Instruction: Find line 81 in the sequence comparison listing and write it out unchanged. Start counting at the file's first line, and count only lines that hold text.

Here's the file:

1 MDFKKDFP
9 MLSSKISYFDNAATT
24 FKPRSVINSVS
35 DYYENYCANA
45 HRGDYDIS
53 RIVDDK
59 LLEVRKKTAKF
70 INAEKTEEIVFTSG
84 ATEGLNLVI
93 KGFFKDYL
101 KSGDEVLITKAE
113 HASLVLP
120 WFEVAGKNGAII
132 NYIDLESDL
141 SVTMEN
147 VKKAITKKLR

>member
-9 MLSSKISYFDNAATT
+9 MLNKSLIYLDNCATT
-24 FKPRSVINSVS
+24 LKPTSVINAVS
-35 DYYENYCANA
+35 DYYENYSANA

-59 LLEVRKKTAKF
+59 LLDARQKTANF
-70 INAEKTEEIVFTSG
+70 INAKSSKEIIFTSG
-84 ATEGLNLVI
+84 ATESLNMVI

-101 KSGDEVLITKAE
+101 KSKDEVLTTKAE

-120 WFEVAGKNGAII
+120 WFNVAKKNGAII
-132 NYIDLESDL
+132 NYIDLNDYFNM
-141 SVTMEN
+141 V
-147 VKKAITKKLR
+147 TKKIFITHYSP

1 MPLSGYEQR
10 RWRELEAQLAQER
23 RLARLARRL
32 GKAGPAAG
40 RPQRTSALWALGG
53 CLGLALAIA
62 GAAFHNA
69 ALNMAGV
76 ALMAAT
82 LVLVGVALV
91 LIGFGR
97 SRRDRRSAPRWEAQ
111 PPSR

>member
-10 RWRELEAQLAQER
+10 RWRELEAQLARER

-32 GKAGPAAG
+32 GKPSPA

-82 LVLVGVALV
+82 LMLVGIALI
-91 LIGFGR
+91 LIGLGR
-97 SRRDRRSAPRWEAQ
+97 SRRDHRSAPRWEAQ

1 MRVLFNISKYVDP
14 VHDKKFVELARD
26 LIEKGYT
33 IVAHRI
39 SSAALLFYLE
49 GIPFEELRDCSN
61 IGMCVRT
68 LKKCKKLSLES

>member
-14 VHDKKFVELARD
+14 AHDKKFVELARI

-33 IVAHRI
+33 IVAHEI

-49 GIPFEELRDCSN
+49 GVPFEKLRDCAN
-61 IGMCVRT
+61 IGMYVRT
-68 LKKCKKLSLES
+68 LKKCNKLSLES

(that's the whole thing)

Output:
-68 LKKCKKLSLES